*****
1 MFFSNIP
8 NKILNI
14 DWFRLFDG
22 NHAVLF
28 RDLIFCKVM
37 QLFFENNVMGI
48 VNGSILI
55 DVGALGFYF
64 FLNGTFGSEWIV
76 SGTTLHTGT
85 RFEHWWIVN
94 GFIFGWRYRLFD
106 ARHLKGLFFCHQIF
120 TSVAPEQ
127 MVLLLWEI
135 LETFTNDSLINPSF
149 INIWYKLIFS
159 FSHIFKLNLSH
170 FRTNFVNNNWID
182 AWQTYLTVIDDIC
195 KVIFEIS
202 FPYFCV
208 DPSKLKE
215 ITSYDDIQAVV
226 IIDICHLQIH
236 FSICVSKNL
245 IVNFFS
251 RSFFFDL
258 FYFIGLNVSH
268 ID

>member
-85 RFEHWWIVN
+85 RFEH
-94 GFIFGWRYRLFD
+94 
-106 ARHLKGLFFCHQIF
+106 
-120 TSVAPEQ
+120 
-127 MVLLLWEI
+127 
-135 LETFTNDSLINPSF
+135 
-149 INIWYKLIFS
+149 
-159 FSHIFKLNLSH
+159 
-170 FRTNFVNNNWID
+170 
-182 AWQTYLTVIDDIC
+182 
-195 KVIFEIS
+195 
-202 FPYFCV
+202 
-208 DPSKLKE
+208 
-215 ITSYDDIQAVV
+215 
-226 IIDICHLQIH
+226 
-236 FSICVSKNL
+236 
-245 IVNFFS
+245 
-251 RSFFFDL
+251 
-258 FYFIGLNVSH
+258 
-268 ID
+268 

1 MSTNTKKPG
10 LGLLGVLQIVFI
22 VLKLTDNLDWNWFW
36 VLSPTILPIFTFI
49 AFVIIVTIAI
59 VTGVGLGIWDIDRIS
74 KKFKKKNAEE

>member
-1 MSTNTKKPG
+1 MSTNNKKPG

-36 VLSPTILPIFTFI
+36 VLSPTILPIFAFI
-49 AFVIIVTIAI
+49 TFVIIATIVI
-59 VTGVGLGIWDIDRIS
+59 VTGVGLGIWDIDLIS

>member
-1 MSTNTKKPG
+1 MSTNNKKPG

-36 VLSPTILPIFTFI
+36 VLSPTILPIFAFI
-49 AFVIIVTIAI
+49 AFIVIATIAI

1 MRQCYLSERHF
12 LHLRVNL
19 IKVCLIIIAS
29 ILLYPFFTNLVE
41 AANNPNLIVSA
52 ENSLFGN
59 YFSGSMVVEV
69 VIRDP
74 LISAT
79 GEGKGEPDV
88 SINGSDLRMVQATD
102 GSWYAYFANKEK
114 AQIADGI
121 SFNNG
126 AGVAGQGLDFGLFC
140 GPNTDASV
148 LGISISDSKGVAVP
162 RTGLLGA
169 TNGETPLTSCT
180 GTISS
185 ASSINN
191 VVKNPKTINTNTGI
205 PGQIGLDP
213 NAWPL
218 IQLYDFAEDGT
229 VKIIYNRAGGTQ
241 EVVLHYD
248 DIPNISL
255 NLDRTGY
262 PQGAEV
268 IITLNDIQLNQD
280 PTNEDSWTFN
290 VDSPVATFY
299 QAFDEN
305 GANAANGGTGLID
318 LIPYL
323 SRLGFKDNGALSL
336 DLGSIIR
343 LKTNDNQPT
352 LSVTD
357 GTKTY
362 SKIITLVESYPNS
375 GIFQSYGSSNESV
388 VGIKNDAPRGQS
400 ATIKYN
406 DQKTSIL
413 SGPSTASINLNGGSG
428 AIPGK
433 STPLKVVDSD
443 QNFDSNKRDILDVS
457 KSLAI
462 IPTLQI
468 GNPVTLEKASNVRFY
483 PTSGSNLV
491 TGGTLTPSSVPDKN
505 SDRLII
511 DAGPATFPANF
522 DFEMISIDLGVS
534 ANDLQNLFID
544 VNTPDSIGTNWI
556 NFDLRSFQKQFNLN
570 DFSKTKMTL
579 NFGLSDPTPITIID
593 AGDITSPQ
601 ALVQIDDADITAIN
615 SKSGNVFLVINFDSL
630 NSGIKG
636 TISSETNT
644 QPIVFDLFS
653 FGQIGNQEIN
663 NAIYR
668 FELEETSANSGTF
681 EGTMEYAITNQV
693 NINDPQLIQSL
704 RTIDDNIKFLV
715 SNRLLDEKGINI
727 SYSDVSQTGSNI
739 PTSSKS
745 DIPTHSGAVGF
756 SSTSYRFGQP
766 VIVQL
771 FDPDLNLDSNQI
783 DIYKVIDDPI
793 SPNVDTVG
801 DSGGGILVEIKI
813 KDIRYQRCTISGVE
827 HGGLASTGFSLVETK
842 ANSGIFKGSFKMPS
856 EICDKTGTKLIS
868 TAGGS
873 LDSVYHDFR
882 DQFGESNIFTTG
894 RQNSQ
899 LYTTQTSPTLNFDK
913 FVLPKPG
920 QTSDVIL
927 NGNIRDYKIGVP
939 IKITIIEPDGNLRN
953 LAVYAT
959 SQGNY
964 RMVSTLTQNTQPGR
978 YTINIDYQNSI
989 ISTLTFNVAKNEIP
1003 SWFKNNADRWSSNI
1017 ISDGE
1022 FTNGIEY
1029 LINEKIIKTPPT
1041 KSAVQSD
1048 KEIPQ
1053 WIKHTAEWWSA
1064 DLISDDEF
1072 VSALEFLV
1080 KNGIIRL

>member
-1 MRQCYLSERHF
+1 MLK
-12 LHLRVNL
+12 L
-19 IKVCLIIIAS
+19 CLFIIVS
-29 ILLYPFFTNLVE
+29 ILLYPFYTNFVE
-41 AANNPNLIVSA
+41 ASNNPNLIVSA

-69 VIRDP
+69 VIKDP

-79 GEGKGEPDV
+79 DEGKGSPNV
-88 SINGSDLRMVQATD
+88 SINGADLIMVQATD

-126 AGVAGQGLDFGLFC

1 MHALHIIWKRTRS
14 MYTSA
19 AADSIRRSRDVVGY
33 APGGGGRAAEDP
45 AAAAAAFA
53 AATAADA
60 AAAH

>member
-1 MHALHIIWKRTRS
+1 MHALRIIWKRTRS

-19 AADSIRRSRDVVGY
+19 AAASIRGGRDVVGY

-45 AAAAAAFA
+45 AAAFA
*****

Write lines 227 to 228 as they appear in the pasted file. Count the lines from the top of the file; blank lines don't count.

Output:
14 MYTSA
19 AADSIRRSRDVVGY